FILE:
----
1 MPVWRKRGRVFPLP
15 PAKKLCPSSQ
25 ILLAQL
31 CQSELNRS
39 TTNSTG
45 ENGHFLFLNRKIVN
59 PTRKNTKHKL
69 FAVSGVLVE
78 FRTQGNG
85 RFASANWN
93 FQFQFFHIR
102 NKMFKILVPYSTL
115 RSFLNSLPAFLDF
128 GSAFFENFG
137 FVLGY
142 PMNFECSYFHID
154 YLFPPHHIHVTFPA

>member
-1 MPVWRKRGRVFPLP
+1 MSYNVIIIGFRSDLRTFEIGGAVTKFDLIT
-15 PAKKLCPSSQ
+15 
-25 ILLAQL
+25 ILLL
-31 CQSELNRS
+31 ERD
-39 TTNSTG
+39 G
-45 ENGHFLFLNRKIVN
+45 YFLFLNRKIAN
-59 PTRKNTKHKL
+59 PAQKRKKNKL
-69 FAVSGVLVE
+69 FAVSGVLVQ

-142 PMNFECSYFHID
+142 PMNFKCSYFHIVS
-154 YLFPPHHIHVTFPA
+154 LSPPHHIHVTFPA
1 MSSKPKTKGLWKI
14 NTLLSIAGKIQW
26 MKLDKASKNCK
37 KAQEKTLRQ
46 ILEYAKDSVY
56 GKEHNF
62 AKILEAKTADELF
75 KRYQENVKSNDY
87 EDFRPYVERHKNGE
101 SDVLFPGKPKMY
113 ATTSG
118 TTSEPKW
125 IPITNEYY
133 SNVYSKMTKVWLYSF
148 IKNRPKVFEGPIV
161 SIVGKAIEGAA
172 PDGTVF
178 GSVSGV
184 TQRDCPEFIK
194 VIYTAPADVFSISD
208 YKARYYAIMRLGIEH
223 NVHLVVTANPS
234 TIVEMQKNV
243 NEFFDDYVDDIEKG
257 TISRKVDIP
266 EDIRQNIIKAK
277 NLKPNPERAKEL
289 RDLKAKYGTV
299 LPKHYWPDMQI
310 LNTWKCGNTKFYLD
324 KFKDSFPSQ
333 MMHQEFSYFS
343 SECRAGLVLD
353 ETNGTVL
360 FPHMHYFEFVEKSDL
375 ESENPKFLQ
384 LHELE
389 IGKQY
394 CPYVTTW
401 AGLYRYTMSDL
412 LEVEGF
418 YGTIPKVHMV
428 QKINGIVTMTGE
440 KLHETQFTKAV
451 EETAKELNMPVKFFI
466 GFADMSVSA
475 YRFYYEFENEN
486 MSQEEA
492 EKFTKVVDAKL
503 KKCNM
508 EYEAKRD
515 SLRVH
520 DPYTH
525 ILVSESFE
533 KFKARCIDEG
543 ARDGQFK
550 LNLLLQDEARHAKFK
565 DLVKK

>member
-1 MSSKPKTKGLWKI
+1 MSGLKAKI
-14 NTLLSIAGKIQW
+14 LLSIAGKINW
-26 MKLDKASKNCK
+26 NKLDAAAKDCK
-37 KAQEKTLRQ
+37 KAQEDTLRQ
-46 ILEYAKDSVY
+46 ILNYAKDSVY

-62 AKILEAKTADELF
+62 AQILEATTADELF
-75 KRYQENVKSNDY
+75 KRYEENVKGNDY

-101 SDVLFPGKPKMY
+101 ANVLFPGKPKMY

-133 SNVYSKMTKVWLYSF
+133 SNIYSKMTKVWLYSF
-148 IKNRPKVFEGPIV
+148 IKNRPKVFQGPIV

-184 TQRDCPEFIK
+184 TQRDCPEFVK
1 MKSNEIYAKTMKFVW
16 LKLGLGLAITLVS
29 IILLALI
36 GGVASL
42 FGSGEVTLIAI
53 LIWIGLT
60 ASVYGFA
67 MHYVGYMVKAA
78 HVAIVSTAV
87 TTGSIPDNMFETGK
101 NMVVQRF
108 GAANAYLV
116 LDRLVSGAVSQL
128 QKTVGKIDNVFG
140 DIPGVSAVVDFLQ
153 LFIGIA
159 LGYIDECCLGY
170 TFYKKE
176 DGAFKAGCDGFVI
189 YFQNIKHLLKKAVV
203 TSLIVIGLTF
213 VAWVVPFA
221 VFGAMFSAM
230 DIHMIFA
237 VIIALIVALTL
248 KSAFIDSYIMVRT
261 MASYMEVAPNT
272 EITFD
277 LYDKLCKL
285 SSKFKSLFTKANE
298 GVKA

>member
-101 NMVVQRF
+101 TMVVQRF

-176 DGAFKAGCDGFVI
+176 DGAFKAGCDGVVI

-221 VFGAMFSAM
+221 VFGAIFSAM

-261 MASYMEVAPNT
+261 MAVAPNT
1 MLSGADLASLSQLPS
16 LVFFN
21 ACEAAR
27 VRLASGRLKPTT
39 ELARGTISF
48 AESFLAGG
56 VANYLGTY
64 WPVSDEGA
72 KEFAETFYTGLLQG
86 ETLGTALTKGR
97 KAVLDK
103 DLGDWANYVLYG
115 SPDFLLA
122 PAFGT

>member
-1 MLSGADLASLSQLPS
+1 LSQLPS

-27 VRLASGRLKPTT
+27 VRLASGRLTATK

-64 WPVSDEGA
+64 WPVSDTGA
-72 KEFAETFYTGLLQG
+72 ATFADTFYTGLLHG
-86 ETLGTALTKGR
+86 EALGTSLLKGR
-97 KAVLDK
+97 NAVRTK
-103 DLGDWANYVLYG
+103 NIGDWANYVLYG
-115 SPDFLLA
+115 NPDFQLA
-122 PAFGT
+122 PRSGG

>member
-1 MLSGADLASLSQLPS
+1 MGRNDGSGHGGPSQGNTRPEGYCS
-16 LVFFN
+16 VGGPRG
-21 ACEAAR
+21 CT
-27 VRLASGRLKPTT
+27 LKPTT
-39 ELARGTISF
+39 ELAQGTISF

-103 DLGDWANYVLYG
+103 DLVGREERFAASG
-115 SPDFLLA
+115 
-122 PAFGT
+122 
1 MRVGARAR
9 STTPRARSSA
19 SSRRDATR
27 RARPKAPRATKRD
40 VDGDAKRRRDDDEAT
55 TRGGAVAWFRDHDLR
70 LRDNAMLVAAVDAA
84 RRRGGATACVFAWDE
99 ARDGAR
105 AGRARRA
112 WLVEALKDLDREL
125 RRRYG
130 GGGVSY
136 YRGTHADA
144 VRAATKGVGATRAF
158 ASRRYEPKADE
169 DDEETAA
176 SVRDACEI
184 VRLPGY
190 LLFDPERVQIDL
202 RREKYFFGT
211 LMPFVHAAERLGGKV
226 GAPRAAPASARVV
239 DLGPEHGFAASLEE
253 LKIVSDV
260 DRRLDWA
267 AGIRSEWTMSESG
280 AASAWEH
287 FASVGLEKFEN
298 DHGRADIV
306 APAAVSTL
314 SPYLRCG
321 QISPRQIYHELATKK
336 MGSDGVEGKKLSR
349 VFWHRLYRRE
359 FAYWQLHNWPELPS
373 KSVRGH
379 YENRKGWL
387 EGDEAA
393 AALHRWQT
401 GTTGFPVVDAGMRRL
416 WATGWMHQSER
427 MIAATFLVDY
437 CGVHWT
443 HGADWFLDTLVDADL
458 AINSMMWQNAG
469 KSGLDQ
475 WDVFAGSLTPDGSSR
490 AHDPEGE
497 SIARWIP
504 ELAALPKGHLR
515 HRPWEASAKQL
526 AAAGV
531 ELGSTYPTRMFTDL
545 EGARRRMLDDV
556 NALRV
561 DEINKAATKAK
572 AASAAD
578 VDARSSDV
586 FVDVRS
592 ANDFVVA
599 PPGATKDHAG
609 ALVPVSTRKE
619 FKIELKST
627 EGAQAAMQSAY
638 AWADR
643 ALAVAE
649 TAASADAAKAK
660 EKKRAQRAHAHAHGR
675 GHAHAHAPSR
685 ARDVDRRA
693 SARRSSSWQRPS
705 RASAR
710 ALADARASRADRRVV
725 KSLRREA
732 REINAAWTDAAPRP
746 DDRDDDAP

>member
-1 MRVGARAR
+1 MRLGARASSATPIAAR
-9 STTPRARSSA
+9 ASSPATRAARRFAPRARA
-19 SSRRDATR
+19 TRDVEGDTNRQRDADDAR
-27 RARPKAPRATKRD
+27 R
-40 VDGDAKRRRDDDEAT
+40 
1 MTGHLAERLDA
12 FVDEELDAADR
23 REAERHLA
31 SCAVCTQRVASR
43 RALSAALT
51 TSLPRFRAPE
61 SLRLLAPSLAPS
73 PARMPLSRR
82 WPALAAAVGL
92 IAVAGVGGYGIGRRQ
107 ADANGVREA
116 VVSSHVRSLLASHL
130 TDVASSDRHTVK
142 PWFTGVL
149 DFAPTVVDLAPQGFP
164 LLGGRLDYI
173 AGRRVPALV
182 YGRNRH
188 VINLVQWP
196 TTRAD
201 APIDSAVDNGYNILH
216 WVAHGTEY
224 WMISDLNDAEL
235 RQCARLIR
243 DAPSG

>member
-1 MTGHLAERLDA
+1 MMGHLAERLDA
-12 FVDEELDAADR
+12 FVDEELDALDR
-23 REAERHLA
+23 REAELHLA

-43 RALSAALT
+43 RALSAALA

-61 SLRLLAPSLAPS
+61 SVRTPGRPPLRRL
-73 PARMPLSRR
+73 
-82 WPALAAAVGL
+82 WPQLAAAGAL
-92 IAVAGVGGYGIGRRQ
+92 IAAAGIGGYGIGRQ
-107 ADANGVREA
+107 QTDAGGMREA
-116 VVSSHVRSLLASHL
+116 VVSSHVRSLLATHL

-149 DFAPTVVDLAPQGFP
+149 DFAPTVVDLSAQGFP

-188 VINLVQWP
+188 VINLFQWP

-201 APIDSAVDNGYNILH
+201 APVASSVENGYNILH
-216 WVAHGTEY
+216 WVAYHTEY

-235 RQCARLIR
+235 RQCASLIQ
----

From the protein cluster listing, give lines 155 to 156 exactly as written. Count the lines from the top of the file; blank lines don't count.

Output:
+176 DGAFKAGCDGVVI

-221 VFGAMFSAM